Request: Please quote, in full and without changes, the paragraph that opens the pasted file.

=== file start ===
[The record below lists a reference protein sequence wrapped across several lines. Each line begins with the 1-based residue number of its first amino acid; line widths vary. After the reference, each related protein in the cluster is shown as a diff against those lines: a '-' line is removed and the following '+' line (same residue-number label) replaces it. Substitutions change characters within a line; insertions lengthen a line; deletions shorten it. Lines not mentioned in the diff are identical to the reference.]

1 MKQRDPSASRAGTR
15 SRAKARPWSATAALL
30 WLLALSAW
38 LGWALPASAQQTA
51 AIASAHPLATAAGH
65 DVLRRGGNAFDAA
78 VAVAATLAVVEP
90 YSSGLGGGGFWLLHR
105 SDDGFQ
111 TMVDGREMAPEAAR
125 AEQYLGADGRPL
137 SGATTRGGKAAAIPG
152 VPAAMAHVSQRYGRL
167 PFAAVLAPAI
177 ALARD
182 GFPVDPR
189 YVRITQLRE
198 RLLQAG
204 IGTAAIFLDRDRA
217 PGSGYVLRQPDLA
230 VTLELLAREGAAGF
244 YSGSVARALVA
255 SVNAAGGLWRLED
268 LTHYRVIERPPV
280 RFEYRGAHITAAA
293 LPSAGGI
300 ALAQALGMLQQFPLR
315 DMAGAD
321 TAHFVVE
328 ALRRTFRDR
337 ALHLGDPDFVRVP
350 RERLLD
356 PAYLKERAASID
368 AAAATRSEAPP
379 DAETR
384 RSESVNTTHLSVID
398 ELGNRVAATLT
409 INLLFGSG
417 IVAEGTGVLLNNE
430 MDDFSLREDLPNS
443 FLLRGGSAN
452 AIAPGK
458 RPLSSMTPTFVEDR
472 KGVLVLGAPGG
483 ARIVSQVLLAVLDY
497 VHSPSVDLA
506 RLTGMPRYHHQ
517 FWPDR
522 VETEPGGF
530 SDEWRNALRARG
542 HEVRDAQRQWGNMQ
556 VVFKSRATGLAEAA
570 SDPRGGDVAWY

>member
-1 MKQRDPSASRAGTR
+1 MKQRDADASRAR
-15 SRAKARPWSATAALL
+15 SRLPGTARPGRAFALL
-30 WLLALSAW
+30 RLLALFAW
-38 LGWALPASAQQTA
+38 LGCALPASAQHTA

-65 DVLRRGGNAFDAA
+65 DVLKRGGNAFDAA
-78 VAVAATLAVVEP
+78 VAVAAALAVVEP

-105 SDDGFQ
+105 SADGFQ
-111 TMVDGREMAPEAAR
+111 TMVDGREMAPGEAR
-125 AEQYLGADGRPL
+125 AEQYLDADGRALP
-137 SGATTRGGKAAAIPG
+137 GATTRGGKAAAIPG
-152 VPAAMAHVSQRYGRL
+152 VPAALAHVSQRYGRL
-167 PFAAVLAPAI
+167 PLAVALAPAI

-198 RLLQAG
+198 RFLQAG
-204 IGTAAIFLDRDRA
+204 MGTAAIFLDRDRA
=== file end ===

[The record below lists a reference protein sequence wrapped across several lines. Each line begins with the 1-based residue number of its first amino acid; line widths vary. After the reference, each related protein in the cluster is shown as a diff against those lines: a '-' line is removed and the following '+' line (same residue-number label) replaces it. Substitutions change characters within a line; insertions lengthen a line; deletions shorten it. Lines not mentioned in the diff are identical to the reference.]